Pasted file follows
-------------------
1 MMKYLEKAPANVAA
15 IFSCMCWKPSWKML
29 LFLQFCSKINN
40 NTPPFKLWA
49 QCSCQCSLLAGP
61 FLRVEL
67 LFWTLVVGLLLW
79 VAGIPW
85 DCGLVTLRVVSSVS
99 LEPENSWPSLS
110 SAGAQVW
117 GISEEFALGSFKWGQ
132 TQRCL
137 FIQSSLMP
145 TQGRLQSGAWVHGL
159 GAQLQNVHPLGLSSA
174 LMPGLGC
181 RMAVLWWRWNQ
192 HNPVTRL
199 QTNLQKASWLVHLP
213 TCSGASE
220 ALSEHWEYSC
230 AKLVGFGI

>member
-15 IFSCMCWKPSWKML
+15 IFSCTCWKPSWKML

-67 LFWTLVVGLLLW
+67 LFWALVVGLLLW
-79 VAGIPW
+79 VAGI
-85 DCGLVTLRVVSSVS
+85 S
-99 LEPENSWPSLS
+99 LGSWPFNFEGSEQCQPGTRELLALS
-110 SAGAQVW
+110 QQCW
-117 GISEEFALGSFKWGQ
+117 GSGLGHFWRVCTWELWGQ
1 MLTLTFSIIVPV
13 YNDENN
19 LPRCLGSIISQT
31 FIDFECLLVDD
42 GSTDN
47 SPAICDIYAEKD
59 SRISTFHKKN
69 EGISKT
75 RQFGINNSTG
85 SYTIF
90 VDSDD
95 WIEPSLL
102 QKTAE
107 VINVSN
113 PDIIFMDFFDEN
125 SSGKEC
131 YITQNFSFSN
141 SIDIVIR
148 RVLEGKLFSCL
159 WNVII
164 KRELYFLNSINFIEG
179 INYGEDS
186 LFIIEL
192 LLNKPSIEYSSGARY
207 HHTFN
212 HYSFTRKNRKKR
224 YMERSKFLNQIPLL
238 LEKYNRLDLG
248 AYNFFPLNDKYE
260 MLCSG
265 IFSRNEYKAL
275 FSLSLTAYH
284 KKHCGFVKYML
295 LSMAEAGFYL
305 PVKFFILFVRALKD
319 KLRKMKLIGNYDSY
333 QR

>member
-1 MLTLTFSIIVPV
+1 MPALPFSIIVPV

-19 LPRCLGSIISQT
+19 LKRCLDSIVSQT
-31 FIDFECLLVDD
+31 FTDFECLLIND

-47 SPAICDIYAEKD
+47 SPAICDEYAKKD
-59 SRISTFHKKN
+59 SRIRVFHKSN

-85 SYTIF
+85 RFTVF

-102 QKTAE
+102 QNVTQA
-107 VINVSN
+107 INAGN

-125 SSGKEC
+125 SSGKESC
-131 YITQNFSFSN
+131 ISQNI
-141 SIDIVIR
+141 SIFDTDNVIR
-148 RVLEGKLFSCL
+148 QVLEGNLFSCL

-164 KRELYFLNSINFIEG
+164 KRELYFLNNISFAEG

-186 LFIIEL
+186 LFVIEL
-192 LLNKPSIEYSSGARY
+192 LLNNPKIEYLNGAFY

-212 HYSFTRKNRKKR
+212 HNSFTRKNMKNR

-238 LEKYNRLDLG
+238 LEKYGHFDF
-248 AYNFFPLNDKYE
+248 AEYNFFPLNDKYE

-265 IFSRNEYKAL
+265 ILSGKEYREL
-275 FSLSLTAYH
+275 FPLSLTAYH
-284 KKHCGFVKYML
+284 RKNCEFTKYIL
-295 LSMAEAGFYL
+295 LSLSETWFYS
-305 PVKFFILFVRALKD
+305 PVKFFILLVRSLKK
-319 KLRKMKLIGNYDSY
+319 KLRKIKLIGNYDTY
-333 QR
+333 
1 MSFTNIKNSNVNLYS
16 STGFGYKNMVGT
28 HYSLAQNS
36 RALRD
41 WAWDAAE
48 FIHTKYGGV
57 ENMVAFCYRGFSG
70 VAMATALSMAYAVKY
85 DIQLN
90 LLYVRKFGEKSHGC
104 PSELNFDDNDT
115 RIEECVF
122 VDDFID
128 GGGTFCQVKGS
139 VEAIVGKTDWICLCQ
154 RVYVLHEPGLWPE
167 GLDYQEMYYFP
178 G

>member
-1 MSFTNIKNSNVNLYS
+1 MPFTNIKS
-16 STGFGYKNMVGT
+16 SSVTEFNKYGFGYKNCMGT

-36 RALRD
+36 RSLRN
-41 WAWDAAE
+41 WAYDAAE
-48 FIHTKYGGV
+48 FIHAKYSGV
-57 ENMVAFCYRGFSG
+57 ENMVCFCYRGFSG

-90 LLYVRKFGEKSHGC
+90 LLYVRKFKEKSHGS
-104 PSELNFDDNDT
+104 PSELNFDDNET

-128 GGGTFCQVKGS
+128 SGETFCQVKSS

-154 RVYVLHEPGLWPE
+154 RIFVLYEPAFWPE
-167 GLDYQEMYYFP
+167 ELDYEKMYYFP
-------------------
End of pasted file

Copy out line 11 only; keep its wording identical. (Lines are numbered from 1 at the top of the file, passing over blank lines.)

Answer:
110 SAGAQVW